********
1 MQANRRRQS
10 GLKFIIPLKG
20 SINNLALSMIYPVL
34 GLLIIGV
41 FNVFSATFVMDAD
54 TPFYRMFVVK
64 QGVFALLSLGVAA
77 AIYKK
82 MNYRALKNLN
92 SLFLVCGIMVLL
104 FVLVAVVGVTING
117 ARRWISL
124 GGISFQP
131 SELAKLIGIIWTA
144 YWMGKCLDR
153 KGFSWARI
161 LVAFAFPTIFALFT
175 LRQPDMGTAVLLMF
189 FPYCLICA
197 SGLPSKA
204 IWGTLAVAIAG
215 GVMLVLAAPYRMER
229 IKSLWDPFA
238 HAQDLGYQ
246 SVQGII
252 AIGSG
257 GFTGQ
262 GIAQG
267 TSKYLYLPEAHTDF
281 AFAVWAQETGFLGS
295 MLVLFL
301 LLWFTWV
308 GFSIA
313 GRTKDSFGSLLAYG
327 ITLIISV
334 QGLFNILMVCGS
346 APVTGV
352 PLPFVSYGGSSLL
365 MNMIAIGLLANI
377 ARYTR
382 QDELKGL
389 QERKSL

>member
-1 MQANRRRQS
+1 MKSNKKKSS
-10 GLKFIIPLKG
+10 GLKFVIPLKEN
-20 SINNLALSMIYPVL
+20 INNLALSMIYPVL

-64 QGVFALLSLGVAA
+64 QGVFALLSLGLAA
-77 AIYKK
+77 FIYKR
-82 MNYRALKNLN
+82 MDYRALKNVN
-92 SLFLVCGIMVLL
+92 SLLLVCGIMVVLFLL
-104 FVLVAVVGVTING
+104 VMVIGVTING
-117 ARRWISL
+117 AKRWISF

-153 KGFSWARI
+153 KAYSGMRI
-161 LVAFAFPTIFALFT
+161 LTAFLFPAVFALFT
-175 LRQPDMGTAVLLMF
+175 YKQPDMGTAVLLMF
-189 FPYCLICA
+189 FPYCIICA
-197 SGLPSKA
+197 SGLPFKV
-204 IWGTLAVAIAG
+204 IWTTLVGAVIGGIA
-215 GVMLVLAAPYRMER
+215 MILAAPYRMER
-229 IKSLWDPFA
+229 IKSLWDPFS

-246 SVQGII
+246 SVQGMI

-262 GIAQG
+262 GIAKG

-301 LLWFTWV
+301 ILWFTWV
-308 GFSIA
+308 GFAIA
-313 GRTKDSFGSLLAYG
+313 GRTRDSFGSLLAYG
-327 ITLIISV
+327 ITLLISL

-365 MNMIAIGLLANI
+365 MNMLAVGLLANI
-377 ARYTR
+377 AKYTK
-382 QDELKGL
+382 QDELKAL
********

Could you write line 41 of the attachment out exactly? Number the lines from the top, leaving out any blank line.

382 QDELKGL